Chef Kenny Giambalvo might be considered a Trump-like figure in Portland's food world--without the poofy hairdo. So it seems fitting that Giambalvo, the co-owner of Bluehour and Saucebox, is preparing to give over control of the chic Pearl District kitchen to his own Apprentice on Sunday night.

A field of 38 Western Culinary Institute students submitted menus in the first-ever "Chef's Invitational Dinner," a cooking-school contest à la Donald Trump's TV hit.

After menu evaluations by WCI teachers and professional chefs, three cookers remain: Eric Emerson, 29, a professional picture framer; ex-pre-med student and ex-Red Robin grease slinger Jenny Nguyen, 24; and recipe-contest junkie Peter Sieracki, 22.

Tomorrow, the finalists will prepare their dishes for the judges. The prize? A $5,000 WCI scholarship and a chance to prepare the winning menu for Sunday's gala five-course Bluehour feast under the watchful eye of Giambalvo.

"We're all addicted to The Apprentice," says Giambalvo of the inspiration for the competition. "We wanted to elevate WCI, because we keep on hiring their graduates."

To get the scoop on these upcoming talents, we transferred the Boardroom to a WCI kitchen, inviting two judges--Giambalvo and Adam Kekahuna, Saucebox's new chef de cuisine--to get in on the grilling.

Bite "The Donald" Club: What makes you think you have the right stuff to win?

ERIC EMERSON: I know I have the right stuff. I created my menu around the different wines that flavor my sauces.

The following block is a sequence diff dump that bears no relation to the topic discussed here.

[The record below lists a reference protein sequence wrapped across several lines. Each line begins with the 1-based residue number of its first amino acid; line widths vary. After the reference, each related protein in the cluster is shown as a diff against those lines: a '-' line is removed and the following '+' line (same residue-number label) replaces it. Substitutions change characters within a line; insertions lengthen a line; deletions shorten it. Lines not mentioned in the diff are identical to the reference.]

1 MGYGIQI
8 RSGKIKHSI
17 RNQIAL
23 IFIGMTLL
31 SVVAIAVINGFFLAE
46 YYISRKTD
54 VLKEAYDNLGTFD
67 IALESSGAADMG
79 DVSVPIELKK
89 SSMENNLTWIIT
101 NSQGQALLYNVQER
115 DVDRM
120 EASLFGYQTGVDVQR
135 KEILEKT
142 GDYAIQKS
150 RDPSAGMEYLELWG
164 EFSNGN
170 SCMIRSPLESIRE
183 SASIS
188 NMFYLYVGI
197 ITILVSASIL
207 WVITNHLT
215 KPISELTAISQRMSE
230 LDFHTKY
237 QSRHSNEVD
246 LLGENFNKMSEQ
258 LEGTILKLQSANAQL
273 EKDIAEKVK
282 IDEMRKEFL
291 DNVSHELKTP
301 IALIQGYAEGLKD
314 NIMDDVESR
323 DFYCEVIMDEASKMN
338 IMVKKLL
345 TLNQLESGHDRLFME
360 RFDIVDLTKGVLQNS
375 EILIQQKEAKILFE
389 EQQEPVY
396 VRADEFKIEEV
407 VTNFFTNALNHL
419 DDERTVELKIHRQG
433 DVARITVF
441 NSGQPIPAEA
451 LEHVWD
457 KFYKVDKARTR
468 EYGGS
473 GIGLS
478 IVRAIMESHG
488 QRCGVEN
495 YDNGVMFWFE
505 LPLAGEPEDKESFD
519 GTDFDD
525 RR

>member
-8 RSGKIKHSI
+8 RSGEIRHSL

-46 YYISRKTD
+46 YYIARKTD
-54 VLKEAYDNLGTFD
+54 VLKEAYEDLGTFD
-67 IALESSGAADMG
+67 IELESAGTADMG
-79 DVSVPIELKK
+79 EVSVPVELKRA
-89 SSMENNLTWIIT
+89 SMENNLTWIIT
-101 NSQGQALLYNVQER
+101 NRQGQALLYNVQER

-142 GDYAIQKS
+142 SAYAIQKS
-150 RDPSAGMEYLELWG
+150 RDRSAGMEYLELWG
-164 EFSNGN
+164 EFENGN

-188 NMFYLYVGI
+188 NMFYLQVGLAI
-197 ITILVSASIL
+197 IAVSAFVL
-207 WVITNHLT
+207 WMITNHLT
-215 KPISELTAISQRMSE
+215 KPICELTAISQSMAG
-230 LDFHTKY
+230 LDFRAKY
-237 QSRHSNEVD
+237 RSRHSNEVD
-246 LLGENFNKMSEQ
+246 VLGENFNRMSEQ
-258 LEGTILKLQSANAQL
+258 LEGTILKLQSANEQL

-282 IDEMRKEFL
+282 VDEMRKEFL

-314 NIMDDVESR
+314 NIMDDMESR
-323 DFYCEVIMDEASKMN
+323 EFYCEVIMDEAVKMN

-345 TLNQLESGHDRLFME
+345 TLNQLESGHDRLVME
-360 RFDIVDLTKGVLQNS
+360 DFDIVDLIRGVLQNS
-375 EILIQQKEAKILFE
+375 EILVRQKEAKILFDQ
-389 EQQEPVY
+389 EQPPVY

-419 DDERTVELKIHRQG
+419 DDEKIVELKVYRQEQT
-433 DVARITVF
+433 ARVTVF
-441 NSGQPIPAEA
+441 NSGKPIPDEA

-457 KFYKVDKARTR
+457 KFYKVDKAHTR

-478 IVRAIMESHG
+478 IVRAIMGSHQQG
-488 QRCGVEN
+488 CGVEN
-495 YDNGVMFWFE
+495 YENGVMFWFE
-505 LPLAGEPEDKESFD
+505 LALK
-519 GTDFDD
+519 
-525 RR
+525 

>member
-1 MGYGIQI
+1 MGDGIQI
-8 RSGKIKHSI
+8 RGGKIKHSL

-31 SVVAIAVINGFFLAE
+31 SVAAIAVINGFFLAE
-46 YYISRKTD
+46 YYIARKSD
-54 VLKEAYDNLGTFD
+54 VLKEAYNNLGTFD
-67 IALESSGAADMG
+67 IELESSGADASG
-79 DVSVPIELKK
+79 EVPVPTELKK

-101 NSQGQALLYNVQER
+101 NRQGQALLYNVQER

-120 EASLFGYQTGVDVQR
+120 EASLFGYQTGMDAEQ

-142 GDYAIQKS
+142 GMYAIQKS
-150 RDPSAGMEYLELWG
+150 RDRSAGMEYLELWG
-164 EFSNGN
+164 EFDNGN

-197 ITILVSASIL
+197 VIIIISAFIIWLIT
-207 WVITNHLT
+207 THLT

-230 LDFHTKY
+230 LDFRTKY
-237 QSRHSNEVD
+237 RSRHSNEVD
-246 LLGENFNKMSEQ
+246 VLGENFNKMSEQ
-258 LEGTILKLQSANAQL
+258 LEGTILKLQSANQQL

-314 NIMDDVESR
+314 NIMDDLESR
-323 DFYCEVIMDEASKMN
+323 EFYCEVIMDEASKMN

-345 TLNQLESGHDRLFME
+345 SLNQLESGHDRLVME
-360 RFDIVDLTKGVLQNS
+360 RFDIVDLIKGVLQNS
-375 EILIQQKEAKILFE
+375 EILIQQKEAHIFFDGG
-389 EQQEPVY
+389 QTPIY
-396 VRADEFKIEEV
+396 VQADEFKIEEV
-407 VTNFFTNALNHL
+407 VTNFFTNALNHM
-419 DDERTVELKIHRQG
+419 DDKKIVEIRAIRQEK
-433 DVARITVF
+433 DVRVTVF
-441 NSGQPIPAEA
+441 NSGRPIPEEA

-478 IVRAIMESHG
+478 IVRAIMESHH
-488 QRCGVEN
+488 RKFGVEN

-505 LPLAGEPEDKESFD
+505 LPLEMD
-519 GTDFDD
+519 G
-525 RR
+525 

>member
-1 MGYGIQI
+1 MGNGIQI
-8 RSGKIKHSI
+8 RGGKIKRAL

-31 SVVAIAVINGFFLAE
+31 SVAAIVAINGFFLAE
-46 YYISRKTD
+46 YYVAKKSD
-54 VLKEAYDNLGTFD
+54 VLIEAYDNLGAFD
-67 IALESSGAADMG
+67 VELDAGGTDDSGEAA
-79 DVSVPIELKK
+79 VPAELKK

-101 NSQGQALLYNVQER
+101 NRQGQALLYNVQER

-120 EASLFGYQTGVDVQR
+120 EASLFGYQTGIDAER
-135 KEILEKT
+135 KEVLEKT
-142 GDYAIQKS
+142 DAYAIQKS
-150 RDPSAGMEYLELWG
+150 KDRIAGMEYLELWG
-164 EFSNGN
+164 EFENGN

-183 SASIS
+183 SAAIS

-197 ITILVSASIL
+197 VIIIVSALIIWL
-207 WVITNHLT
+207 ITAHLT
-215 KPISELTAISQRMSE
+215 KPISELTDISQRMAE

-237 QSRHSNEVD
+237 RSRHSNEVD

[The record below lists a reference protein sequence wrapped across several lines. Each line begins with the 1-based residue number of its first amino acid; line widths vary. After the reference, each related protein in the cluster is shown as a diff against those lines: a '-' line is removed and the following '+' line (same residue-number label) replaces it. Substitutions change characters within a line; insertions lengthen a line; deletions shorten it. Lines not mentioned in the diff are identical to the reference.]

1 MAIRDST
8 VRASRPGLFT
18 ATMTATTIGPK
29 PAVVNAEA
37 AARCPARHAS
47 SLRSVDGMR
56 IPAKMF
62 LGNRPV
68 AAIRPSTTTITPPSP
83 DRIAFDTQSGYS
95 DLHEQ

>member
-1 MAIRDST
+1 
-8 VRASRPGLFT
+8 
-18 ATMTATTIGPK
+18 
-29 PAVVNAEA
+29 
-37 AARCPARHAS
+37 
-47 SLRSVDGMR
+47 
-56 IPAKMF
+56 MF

BC: Cocky.

JENNY NGUYEN: I don't know--I've never even been to Bluehour. The money and the exposure sounded good. I used the simple flavors of Italy in my dishes.

BC: Honesty--a good tactic.

PETER SIERACKI: I found out ahead of time that we'd be planning a spring banquet. So I used the fresh flavors of arugula and asparagus in my menu.

BC: Using top-secret intel. Devious. I like it.

Adam Kekahuna: Why do you cook?

EMERSON: A restaurant has it all. It's fast-paced, and you never know what's gonna happen next.

NGUYEN: I love "flavas."

SIERACKI: It's a creative outlet.

Kenny Giambalvo: Who--or what's--your kitchen inspiration?

EMERSON: Food can make you feel so good inside. It's an art form that hits every sense.

NGUYEN: I grew up on my mom's Vietnamese cooking. My parents still want me to be a doctor, and that fuels my fire to challenge what they think of "the kitchen."

SIERACKI: Chef Jean-Georges [Vongerichten].

BC: What's your secret weapon?

EMERSON: Mental mise en place. But my dessert is the coup d'état.

NGUYEN: Sense of humor. I'm already nervous, but it's only butterflies so far--no barfing.

SIERACKI: Execution.

BC: I only have one thing to say: You're all fired.

Chef's Invitational Dinner at Bluehour, 250 NW 13th Ave., 226-3394. 6 pm Sunday, April 25. $150. Call for reservations.